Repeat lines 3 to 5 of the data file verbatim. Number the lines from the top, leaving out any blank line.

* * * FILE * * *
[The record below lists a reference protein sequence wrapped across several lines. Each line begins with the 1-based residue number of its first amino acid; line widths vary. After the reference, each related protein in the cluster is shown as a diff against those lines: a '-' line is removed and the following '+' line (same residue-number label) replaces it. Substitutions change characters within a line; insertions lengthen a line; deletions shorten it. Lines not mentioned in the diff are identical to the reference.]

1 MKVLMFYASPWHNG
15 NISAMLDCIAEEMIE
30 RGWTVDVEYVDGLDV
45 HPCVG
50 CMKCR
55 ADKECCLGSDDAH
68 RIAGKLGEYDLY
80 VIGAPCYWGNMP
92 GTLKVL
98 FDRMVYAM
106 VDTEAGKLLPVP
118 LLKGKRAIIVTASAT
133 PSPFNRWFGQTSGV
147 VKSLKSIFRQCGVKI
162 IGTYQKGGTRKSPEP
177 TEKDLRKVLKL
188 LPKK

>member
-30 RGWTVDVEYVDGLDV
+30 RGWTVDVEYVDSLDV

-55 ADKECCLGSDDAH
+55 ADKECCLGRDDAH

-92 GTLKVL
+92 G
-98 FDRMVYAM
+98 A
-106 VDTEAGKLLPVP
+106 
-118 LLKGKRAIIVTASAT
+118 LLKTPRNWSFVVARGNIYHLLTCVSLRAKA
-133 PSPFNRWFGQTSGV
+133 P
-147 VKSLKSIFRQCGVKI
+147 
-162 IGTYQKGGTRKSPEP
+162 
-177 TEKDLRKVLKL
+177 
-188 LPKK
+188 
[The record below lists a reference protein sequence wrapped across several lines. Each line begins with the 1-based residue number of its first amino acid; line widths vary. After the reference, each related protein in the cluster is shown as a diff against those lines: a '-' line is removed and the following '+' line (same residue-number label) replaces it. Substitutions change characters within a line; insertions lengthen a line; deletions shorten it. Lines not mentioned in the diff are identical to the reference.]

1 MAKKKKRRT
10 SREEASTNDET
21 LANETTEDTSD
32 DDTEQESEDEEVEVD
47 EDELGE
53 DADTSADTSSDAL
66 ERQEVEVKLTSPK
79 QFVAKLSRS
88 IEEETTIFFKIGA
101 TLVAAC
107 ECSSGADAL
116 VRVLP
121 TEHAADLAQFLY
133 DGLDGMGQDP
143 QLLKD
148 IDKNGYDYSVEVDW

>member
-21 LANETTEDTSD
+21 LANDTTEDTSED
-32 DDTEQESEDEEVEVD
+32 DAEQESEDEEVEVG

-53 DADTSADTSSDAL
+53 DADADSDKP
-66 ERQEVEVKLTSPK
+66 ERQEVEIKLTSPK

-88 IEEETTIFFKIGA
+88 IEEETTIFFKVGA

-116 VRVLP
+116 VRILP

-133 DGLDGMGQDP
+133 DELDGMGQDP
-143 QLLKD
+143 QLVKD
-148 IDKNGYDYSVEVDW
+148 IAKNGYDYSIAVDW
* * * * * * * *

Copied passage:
15 NISAMLDCIAEEMIE
30 RGWTVDVEYVDGLDV
45 HPCVG